Rubio then lit into Trump for the horrible rip-off that was Trump so-called University.

When Trump started blowing smoke about his accomplishments, Rubio interrupted, “Here’s a guy who inherited 200 million dollars…”

Trump interrupted to say, “I started with ONE million I got from my father…”

I confess I tuned out as the shouting continued. I’ve not seen two men as divorced from the reality of the people they seek to lead since Mitt Romney told a student concerned about student loans to borrow $50,000 from her parents and start a small business. Or the time Ann Romney said they almost had to spend the principal of the stock portfolio Mitt’s dad had given him for school.

I do not doubt that the feelings expressed in all cases were genuine in all cases. The feelings just came from somewhere other than the Muscogee Creek Nation where I was raised or the Cherokee Nation where most of my relatives lived.

Rubio brought some ringers to the show to let out Beatles/Elvis squeals whenever he opened his mouth. They let it rip when he accused Trump of repeating himself, something Rubio had done in the past and Trump kept trying to bring up.

However, the Teddy Ruxpin chip was still activated in Sen. Rubio. He memorized lines and repeated them: Obama is always doing unconstitutional stuff; the remark to Trump that foreign policy “is not a real estate deal.”

The Telemundo reporter set off a series of answers that stood alone rather than the candidates whacking each other when she asked about the Republican National Committee resolution to expand the GOP base among minorities.

Cruz said Hispanics are conservatives and no changes are necessary to appeal to them but it’s necessary to go and ask for their votes.

Cruz asserted that Hispanics have the highest rate of military service “of any demographic.” Really? Don’t say that on the rez without packing your evidence.

Rubio looked around the stage—two Hispanics and an African-American—and asserted, “We [the GOP] are the party of diversity.” Good point, Democrats.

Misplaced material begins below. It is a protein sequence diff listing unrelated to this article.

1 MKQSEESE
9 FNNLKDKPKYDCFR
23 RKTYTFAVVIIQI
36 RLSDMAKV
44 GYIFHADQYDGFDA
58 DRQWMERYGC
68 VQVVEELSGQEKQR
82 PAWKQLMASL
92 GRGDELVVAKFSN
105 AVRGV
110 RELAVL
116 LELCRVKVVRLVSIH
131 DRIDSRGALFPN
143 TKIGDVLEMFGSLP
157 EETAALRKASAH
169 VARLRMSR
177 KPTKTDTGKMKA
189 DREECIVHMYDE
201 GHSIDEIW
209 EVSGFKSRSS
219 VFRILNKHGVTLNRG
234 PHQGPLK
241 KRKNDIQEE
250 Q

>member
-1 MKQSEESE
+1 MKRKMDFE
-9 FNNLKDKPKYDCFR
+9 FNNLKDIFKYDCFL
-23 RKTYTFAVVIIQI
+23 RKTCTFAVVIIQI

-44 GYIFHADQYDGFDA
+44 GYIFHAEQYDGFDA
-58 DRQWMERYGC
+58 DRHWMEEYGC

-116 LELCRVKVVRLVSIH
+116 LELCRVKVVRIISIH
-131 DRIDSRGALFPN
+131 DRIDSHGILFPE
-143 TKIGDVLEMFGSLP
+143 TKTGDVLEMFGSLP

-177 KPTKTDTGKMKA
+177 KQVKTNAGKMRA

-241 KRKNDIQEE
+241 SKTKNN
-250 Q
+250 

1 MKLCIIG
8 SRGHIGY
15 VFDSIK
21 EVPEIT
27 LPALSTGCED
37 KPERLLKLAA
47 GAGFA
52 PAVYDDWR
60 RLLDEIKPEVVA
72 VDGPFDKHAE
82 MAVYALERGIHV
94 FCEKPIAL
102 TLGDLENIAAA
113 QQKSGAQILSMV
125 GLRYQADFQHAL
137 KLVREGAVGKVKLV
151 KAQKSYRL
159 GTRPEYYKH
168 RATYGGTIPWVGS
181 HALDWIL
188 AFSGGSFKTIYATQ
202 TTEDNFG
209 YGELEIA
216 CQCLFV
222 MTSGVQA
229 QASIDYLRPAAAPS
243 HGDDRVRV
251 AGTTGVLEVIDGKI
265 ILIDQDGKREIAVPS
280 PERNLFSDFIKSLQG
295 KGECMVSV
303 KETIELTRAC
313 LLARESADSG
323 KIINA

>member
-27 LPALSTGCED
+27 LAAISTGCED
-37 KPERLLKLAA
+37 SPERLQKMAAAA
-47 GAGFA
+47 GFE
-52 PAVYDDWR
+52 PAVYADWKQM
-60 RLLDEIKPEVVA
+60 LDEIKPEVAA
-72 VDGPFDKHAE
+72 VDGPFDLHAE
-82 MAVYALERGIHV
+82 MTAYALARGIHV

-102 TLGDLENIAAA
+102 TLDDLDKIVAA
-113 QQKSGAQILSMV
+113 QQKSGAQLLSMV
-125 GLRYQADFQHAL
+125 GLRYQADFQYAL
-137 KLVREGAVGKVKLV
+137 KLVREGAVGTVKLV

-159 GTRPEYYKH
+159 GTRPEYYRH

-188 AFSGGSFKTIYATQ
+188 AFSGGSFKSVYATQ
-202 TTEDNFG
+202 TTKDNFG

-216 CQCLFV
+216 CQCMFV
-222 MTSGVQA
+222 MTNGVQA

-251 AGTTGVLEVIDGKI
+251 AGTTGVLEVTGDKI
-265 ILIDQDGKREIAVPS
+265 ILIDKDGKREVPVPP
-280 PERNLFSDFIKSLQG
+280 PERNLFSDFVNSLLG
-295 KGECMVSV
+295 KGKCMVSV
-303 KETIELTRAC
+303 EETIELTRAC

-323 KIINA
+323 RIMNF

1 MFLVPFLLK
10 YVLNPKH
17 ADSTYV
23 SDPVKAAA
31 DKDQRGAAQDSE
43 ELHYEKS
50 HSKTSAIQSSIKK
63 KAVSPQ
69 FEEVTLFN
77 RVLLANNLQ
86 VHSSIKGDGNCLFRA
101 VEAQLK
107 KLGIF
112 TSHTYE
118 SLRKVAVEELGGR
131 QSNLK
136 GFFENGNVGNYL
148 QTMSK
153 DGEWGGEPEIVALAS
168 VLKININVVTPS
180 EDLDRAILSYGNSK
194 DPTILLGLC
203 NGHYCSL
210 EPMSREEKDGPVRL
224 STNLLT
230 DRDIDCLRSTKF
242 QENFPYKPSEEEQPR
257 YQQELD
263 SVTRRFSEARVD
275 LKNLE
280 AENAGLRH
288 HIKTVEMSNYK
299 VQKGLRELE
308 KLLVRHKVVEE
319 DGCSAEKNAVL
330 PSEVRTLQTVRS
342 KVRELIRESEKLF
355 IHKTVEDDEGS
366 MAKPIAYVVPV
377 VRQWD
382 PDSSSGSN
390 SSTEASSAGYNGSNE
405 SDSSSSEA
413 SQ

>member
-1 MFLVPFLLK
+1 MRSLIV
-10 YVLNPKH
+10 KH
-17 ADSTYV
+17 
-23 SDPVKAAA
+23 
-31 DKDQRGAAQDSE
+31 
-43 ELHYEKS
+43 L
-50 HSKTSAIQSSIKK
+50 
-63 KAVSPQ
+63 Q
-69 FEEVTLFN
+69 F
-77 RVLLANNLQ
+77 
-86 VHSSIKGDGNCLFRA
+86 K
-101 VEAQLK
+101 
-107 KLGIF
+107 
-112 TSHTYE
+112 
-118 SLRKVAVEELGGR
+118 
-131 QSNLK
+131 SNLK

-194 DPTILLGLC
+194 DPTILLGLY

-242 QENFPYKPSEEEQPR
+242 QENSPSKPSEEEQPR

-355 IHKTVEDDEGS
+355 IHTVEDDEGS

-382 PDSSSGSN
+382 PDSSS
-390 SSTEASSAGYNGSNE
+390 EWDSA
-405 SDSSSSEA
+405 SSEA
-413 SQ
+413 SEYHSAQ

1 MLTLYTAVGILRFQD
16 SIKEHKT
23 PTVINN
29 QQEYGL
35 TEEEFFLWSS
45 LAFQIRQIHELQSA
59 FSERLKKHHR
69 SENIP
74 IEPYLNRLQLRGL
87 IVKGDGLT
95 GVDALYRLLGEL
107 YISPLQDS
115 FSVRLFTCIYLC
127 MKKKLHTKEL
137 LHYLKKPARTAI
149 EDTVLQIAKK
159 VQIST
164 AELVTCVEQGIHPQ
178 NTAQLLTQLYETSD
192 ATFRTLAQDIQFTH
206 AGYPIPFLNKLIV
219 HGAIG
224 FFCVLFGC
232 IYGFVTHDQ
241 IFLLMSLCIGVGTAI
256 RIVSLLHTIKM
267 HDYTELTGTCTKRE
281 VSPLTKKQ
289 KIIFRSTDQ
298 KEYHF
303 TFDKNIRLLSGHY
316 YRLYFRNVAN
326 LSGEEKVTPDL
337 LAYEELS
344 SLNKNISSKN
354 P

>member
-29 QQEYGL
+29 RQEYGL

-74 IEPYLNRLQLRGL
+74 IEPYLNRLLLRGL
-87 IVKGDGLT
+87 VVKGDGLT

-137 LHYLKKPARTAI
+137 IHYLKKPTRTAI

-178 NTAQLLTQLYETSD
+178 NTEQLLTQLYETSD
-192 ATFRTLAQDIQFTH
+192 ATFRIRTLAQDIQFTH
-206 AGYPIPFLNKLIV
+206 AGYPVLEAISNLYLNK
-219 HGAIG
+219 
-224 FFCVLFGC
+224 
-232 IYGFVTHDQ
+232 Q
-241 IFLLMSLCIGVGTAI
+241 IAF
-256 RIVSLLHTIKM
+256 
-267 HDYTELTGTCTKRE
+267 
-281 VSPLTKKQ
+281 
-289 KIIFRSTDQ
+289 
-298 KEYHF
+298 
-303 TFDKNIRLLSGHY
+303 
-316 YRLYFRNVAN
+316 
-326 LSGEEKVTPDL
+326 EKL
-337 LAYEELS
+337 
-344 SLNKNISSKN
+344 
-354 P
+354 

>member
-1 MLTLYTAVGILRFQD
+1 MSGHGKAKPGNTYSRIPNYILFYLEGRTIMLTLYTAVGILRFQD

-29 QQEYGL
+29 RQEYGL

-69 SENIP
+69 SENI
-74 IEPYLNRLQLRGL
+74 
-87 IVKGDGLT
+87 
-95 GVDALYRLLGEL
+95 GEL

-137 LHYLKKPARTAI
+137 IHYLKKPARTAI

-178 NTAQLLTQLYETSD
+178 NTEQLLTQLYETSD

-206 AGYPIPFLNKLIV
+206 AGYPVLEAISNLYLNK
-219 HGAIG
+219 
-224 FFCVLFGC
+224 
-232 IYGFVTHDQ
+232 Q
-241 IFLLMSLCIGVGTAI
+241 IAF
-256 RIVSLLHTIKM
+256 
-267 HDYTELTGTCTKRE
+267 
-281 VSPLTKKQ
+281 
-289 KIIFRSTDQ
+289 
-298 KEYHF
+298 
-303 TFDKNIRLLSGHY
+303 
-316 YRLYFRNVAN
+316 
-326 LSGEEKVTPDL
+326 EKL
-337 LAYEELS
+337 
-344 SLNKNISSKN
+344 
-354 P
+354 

Kasich said it’s all about economics and a rising tide will lift all boats.

Carson, who seemed to wake up when he asked for the question to be repeated, dittoed Kasich.

There were not a lot of profiles in courage this evening, but two stood out.

Trump, in spite of hammering by Cruz and others, stood by his true assertion that Planned Parenthood has helped millions of women in ways that have nothing to do with abortion and he could not commit to the destruction of the organization.

Kasich stood up for mainstream public accommodations law as applied to gay people.

Carson, bless his heart, can always be counted on for head scratchers. Tonight, he said, “Congress should correct the Supreme Court” regarding gay marriage and he would evaluate judicial candidates “by the fruit salad of their life.”

With the possible exception of Carson, all of the candidates were mathematically challenged on the health care issue. They would ignore the iron law of insurance that the cost to one is determined by the size and content of the insured pool. They would ignore that a system without a mandate to get coverage cannot cover pre-existing conditions without creating an incentive for free riding.

Wolf Blitzer did a great job of showing the mathematical nonsense in Trump’s economic plan and left Trump sputtering unconvincingly about “waste, fraud, and abuse.”

Carson got some laughs when he gave a mock apology for whining about how few questions he got. He also received applause when he said, “Could somebody attack me, please?” (So he could speak in rebuttal.)

Carson and Kasich pressed their sanity advantage in closing.

Carson: What kind of person do you want your kids to emulate?

Kasich: Tonight should prove that executive experience matters. And, by the way, I can beat Hillary.

Rubio: You the voters need to narrow down this pack of candidates.

Cruz: If you elect me I won’t make deals and I’ll sic the Justice Department on Planned Parenthood.

Trump: Politicians can’t get anything done.

The question for last night was whether the pols can do anything about Trump. Before tonight, we didn’t know whether Trump could take a lickin’ and keep on tickin’ because nobody really pounded him.

Both Cruz and Rubio pounded on Trump last night, and Trump did not get his hair mussed, but his hair is famously resistant to wind and rain and, now, verbal punches.

The difference between the Cuban-American and Cuban-Canadian-American was that Rubio smiled occasionally and could even chuckle at himself a little. Cruz came across as just mean and when he attempted a smile he merely bared his teeth.

I hesitate to predict whether any of the stuff Rubio and Cruz dumped on The Donald will stick. But I will predict that Rubio pleased the donor class and came out looking more likeable than Cruz and he helped his role as the leader of the establishment lane if Kasich does not get the recognition he deserves for remaining the only person on the stage who could act like a president.